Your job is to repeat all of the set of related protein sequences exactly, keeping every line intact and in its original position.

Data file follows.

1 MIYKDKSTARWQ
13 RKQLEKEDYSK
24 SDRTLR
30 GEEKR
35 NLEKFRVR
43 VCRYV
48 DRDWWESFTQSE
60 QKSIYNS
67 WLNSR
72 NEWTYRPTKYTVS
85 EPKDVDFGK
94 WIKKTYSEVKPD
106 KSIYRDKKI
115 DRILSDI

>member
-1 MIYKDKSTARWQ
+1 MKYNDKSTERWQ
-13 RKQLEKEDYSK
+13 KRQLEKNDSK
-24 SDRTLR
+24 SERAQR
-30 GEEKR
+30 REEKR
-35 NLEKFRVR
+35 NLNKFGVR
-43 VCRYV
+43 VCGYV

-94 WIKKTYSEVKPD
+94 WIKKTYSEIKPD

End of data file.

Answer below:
1 MIYKDKSTARWQ
13 RKQLEKEDYSK
24 SDRTLR
30 GEEKR
35 NLEKFRVR
43 VCRYV
48 DRDWWESFTQSE
60 QKSIYNS
67 WLNSR
72 NEWTYRPTKYTVS
85 EPKDVDFGK
94 WIKKTYSEVKPD
106 KSIYRDKKI
115 DRILSDI

>member
-1 MIYKDKSTARWQ
+1 MKYNDKSTERWQ
-13 RKQLEKEDYSK
+13 KRQLEKNDSK
-24 SDRTLR
+24 SERAQR
-30 GEEKR
+30 REEKR
-35 NLEKFRVR
+35 NLNKFGVR
-43 VCRYV
+43 VCGYV

-94 WIKKTYSEVKPD
+94 WIKKTYSEIKPD